older adults are leading change

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Discover and Adapt

 

Doing innovative work requires a willingness to make mistakes and the ability to learn from the experience. Learning is an underlying principle of this work,for everyone involved and at all levels. It’s important to convene partners and older adults on a regular basis to reflect on the work and learn together—to capture the lessons from successes and failures, and apply them to improve results.

The ability to discover and adapt is important because course corrections will inevitably be needed to fine-tune processes, close gaps, change messaging, and develop new strategies to meet needs as they arise. Additional adaptations may be needed to meet challenges posed by changes in the larger environmental context, such as economic downturns and the increased demands placed on both nonprofits and older adult participants as a result. Balancing flexibility and focus is key to success.

Effective Practices for Discovery and Adaptation

Learn and share knowledge.

Take time to reflect. True learning takes time and focus. Acknowledge your successes and mistakes, and use the opportunity for growth and improvement. Examine what has and has not worked.

Create pathways to share knowledge. Learning communities are a great way to “spread the learning around.” They can provide access to experts, information, ideas, technical support. Above all, learning communities help stakeholders benefit from their relationships with each other. Members renew energy and focus, and build capacity together.

Offer ongoing learning and networking opportunities for partners, community organizations, and older adults. Facilitate communication and relationship building, provide guidance, and offer continued education.

Evaluate for learning as well as accountability. Capture information on the level of engagement by older adults and other stakeholders; indicators of progress; and outputs and outcomes. Use surveys, interviews, anecdotes, and other types of feedback. Be targeted in what you collect from partners, older adult participants, and the population served: figure out what is most important to track and focus on that.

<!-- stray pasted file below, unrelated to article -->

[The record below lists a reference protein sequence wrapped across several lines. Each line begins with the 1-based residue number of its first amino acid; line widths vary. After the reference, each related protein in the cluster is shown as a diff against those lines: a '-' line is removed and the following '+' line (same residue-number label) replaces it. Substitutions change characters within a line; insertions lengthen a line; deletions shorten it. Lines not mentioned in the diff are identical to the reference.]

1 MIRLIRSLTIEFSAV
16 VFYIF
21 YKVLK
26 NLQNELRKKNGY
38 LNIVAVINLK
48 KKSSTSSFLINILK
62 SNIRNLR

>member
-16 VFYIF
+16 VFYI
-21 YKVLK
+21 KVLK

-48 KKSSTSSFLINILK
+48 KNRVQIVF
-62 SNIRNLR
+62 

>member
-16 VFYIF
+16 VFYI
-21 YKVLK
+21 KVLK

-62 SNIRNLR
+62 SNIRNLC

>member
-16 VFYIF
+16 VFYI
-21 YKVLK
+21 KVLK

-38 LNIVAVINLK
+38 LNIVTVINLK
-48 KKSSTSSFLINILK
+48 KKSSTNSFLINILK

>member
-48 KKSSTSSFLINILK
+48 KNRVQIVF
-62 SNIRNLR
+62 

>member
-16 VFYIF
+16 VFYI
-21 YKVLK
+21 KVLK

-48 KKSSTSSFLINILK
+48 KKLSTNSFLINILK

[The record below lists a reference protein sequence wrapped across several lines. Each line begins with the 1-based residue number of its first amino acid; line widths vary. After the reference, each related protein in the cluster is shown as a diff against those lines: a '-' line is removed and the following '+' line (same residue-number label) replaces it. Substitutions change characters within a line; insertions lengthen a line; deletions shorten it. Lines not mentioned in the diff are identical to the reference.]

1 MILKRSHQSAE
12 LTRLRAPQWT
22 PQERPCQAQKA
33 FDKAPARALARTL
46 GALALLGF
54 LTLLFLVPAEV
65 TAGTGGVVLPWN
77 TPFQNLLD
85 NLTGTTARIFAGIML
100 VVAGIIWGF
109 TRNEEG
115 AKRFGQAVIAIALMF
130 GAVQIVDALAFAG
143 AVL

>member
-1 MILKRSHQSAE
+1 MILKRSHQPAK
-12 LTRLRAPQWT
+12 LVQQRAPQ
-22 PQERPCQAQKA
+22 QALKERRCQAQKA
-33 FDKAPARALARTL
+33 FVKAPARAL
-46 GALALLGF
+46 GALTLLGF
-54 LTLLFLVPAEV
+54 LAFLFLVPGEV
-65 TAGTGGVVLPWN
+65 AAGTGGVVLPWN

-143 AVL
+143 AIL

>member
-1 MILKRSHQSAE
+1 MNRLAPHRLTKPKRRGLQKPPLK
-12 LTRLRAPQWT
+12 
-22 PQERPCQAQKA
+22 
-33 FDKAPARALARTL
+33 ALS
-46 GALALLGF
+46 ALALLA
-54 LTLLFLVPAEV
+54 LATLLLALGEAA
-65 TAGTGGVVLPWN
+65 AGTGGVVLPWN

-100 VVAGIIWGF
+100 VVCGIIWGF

Document and disseminate knowledge and achievements. Share successes, challenges, and the lessons learned from your project and process through community convening, newsletters, websites, and other communication vehicles.

Apply lessons to refine your strategy and/or implementation.

Embrace learning as a process. Keep feedback channels open. Be flexible, adapt the work, make revisions, and correct course. Consider refining your existing strategy. Look at ways to adjust how you execute your strategy. Adjust communications as needed to adapt to cultural language differences so messages will resonate with potential participants from diverse communities.

Tailor trainings to address issues and challenges as they emerge. Revise plans as needed.

Keep partners focused. Regular discussions about progress and challenges are effective, especially when partners get sidetracked by multiple demands or unforeseen circumstances.

Learn from the experience of partnering. Challenges, difficulties, and success in partnerships can help to refine future partner selection and streamline collaborative processes.

Evolve and manage change.

Anticipate growing pains. Expanding work and the number of participants may present new difficulties. As new leaders step up, new lines of communication form, creating new challenges. Clearly articulated roles and communication enable renewed commitment to helping the project move forward.

Refine tools, processes, and models that can be replicated in other organizations in the community and beyond. Disseminate knowledge and materials. Develop education and training efforts to facilitate adaptation of the model in additional communities and for other community issues.

Seize opportunities to promote positive perceptions and an asset-based understanding of older adult contributions. Highlight achievements and the value of engaging older adults with the larger community. Benefits may include innovative, effective, and sustainable solutions; improved outcomes; new programs; reduced expenses; new funding sources; and heightened community involvement.

Resources

Free guides and tools you may find useful include The Learning Community Advantage: How Collective Insight Creates Lasting Impact and other publications about adaptive learning; third-party resources to help community-based organizations plan and conduct program evaluations; sample program evaluations from initiatives that engaged older adults to create change; and more.

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